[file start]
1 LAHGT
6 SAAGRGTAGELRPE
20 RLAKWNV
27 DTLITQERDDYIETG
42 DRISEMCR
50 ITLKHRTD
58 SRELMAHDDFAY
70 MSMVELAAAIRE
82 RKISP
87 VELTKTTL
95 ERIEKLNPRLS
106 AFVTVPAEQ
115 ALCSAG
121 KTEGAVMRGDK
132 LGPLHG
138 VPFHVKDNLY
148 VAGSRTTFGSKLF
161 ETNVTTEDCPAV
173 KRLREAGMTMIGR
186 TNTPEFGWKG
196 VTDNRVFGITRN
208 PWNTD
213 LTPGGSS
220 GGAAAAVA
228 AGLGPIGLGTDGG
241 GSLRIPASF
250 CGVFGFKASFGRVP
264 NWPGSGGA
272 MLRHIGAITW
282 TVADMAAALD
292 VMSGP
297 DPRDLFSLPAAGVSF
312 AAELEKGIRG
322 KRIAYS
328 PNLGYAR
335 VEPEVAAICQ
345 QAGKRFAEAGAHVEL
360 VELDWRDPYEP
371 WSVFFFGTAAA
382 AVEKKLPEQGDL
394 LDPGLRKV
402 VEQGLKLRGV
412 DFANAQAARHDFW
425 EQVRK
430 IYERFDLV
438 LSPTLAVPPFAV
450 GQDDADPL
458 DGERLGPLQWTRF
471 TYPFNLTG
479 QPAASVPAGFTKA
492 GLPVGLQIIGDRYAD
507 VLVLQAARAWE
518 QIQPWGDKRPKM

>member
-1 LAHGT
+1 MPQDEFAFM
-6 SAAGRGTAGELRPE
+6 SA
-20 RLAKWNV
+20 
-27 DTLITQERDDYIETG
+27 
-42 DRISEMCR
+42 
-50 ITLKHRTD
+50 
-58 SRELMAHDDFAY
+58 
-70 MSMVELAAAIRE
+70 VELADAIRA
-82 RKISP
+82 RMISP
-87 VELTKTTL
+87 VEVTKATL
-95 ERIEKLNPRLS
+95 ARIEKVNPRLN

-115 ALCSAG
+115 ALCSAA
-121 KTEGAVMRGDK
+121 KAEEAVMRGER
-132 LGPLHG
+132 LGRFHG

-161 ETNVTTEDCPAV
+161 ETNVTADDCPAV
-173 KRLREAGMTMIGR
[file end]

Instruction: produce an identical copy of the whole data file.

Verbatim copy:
1 LAHGT
6 SAAGRGTAGELRPE
20 RLAKWNV
27 DTLITQERDDYIETG
42 DRISEMCR
50 ITLKHRTD
58 SRELMAHDDFAY
70 MSMVELAAAIRE
82 RKISP
87 VELTKTTL
95 ERIEKLNPRLS
106 AFVTVPAEQ
115 ALCSAG
121 KTEGAVMRGDK
132 LGPLHG
138 VPFHVKDNLY
148 VAGSRTTFGSKLF
161 ETNVTTEDCPAV
173 KRLREAGMTMIGR
186 TNTPEFGWKG
196 VTDNRVFGITRN
208 PWNTD
213 LTPGGSS
220 GGAAAAVA
228 AGLGPIGLGTDGG
241 GSLRIPASF
250 CGVFGFKASFGRVP
264 NWPGSGGA
272 MLRHIGAITW
282 TVADMAAALD
292 VMSGP
297 DPRDLFSLPAAGVSF
312 AAELEKGIRG
322 KRIAYS
328 PNLGYAR
335 VEPEVAAICQ
345 QAGKRFAEAGAHVEL
360 VELDWRDPYEP
371 WSVFFFGTAAA
382 AVEKKLPEQGDL
394 LDPGLRKV
402 VEQGLKLRGV
412 DFANAQAARHDFW
425 EQVRK
430 IYERFDLV
438 LSPTLAVPPFAV
450 GQDDADPL
458 DGERLGPLQWTRF
471 TYPFNLTG
479 QPAASVPAGFTKA
492 GLPVGLQIIGDRYAD
507 VLVLQAARAWE
518 QIQPWGDKRPKM

>member
-1 LAHGT
+1 MPQDEFAFM
-6 SAAGRGTAGELRPE
+6 SA
-20 RLAKWNV
+20 
-27 DTLITQERDDYIETG
+27 
-42 DRISEMCR
+42 
-50 ITLKHRTD
+50 
-58 SRELMAHDDFAY
+58 
-70 MSMVELAAAIRE
+70 VELADAIRA
-82 RKISP
+82 RMISP
-87 VELTKTTL
+87 VEVTKATL
-95 ERIEKLNPRLS
+95 ARIEKVNPRLN

-115 ALCSAG
+115 ALCSAA
-121 KTEGAVMRGDK
+121 KAEEAVMRGER
-132 LGPLHG
+132 LGRFHG

-161 ETNVTTEDCPAV
+161 ETNVTADDCPAV
-173 KRLREAGMTMIGR